Before we even start, the word sommelier is roughly pronounced sah◦mall◦yay. I want to get that out of the way upfront because you’re going to see that word a lot in this article. Ok, moving on…
Whisk(e)y Sommelier is a newer term. So when I introduce myself as a whiskey sommelier, it’s understandable that most people then immediately ask, “What’s that?”
Because the term is in its infancy, the answer to the above question can change depending on who you ask. In the future, there will likely be a concrete definition. But for now, the term bends and adapts to the user. Since this is the case and I admire and respect my fellow sommeliers, the following definition is one I’ve adopted. I don’t claim to speak on behalf of all whiskey soms.
So, to me, what is a whiskey sommelier?
The term “sommelier” is a French word that means butler and/or steward. Let’s look at those two words to understand what I do. Remember, of course, that everything is in regard to whiskey.
A butler is someone who serves others. Likewise, I serve others whiskey. So does that mean I only pour people whiskey? No. If that’s all I did I’d be a horrible sommelier. The service I’m talking about involves putting a glass of whiskey in your hand AND making sure you have everything you need to enjoy yourself. That includes things like atmosphere, lighting, music, and food. I’m also there to guide you through your whiskey and answer questions. Or if you prefer, leave you alone to explore your whiskey. True service is tailoring the experience to your preferences.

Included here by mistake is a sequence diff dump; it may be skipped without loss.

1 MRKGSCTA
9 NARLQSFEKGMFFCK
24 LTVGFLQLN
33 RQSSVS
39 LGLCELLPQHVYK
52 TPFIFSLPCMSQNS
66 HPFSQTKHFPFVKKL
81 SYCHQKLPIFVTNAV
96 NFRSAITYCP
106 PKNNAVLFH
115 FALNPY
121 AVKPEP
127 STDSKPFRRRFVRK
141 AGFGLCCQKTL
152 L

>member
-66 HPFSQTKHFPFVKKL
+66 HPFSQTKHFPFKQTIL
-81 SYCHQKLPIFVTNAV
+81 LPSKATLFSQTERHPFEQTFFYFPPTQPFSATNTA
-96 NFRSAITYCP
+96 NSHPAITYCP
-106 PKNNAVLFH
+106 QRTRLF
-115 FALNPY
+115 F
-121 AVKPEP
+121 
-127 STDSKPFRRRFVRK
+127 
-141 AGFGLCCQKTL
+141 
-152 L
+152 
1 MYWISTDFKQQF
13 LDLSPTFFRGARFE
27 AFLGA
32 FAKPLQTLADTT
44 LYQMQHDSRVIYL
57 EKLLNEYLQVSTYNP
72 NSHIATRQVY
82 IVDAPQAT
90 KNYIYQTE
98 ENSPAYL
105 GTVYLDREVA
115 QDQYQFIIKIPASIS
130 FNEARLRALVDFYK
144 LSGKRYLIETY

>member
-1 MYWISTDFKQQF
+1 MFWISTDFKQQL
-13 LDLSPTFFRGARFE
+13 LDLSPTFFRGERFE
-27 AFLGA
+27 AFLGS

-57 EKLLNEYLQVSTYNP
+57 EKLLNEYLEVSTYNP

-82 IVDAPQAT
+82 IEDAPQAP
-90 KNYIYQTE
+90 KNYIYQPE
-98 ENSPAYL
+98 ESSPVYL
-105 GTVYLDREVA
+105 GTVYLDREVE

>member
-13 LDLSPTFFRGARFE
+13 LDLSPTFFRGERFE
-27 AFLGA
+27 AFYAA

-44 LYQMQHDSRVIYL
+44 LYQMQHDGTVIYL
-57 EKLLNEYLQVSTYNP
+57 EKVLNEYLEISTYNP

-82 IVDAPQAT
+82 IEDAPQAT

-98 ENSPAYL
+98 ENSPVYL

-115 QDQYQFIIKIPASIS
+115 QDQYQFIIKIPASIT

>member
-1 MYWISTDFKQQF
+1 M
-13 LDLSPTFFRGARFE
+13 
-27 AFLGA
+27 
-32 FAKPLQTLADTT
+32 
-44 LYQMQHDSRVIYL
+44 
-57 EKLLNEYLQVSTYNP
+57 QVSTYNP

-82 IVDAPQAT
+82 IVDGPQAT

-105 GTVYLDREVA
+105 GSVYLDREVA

A steward takes care of something. Yes, all sommeliers learn storage and handling, the physical care of whiskey. But something else, a priceless intangible, is also entrusted to their care. What is it? Knowledge. History, stories, facts, and figures. These are the things that make whiskey live. As a whiskey som. my responsibility is twofold. First, to learn about whiskey. Second, to then convey that knowledge in an educational and entertaining way. This makes me both a lifelong student and teacher of whiskey.
I’ve spent almost a decade in the hospitality industry. Why? Because it makes me happy to see people enjoy themselves. If being a whiskey sommelier sounds like something you’d like to do, then check out the Whisk(e)y Marketing School. There you’ll find a welcoming community of people who are ready to serve, learn, and teach.
— Zac Smith